Too Many T’s?

Who Doesn't Love Free Stuff

Everyone loves free stuff – free food, free swag, free fun. However, as an event planner from the millennial generation, I must admit I have reached my capacity for free t-shirts.

The T-shirt was first popularized in the United States as part of the U.S. Navy uniform in the Spanish-American War. It became the clothing item of choice for workers across most labor intensive industries and an official American-English word in 1920. By the 1950’s with the help of Marlon Brando the T-shirt had become a fashion item, and by the 1960s was used for souvenirs, advertising and self-expression. The T-shirt’s popularity has only increased. Most members of the millennial generation, those born from the early 1980s to the early 2000s, have received a t-shirt from every sports-league, club, activity, and place we’ve visited since the time we were able to walk.

A free t-shirt is a popular piece of swag that few people would turn down, but is it the most effective way to promote your brand? While many companies do not mind their personalized apparel covered in sweat at the gym, often times t-shirts end up at the bottom of a closet or in the trash. While a t-shirt can be the right giveaway in some circumstances, have we all gotten too comfortable? Let’s give guests something worth keeping, something unexpected.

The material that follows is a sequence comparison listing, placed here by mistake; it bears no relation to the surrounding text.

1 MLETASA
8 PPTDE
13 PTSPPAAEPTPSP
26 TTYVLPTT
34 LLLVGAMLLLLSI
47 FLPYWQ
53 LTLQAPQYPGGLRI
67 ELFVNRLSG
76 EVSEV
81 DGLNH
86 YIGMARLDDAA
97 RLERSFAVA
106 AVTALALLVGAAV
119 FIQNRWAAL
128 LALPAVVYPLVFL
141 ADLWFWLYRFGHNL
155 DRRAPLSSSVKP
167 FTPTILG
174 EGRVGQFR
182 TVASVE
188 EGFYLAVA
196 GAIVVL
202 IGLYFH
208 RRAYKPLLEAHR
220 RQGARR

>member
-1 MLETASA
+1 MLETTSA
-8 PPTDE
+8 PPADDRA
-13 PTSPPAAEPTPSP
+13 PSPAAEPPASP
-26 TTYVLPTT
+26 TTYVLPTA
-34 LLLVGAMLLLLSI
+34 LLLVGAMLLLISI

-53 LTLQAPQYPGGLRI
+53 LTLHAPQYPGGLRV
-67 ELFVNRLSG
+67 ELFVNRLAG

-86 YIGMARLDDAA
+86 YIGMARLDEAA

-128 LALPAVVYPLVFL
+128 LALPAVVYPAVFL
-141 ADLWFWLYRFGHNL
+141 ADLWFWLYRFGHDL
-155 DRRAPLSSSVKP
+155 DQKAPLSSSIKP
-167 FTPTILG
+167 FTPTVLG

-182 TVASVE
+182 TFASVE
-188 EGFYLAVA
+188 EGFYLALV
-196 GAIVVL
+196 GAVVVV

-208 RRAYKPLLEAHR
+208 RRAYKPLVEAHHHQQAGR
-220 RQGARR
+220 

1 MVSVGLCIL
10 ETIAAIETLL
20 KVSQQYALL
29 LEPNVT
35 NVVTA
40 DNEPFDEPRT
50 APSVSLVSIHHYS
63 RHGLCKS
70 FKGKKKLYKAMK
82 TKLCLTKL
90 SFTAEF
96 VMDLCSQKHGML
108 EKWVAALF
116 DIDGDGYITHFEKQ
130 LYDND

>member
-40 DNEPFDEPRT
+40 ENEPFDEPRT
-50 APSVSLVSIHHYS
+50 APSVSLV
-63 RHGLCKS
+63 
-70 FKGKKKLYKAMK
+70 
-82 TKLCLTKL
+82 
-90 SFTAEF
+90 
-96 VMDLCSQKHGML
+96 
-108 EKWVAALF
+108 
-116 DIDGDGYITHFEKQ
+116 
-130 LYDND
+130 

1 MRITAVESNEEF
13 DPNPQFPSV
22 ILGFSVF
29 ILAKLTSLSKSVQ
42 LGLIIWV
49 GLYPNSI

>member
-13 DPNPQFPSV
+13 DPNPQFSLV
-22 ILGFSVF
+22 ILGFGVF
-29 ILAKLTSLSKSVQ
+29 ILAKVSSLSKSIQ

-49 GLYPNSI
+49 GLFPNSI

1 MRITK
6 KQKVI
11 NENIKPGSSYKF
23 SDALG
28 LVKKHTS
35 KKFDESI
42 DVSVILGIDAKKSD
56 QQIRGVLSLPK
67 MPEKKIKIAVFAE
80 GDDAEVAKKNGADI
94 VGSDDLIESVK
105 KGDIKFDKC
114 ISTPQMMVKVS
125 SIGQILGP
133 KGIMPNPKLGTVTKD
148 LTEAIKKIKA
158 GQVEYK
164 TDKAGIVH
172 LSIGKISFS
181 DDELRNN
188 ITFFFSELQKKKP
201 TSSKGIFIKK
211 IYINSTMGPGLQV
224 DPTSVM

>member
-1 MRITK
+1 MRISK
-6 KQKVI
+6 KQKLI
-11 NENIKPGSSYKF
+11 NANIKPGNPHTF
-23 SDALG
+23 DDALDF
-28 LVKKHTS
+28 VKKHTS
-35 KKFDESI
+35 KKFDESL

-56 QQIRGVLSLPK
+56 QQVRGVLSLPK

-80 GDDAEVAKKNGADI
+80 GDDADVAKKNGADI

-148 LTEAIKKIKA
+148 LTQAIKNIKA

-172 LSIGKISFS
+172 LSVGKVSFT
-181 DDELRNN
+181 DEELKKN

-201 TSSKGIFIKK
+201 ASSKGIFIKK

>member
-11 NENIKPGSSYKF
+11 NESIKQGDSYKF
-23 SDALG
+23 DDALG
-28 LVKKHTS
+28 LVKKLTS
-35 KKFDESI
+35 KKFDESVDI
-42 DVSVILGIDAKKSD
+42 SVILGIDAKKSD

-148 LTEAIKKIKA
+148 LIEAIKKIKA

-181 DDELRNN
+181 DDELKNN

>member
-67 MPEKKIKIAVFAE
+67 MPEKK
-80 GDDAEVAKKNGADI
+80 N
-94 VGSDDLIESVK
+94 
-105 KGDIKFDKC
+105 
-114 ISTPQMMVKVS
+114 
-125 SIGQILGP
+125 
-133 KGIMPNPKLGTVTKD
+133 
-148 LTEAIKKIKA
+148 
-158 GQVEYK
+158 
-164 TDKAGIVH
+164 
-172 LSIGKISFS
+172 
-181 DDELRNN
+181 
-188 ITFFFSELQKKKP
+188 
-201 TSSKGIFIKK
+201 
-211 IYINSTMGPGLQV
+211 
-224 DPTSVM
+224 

Be Creative

Swag comes in all shapes and sizes, from a potato peeler, to a rain hat, to a brick – just to name some of the most unique. Creative swag does not have to be this extreme; the challenge is finding the perfect balance. While a zip-drive is useful, it is a common gift and may not help your brand stand out. What will make a statement about who you are as a company? If you’re going to give something wearable, be sure to ask yourself first if you would ever wear it, or more importantly if your intended audience would wear it… after wearing it once, will they wear it again? While the hottest or wildest trends may not be the right fit for your invitees, translating relevant and fresh ideas to meet the needs of your audience is vital.

Be Present

Gift cards to local experiences or locally sourced products help connect the event to the place. Supporting local businesses cuts down on shipping costs and promotes community. Fashion journalist Jim Shi reminds us that, “when it comes to swag, there should be an immediate link between the goodie bag and the event itself.”

Be Practical

At a recent networking event I was given a branded portable charger. It is sleek and practical, especially in an industry where travel is frequent and a cell phone is a lifeline. Recently Bizbash asked its editors what swag they’ve received and still use. Answers ranged from heavy-duty umbrellas, to tote bags, sneakers, portable speakers, and yes, a t-shirt. It was explicitly defined as extremely soft and well-fitted, descriptors most free t-shirts cannot claim. I am not suggesting we desert the shirt, rather we must challenge ourselves to consider all the options, and recognize other items may be a better fit.

The more we understand our audiences and push ourselves to be creative, the better our events and event swag will be.

What is the best swag you’ve ever received?

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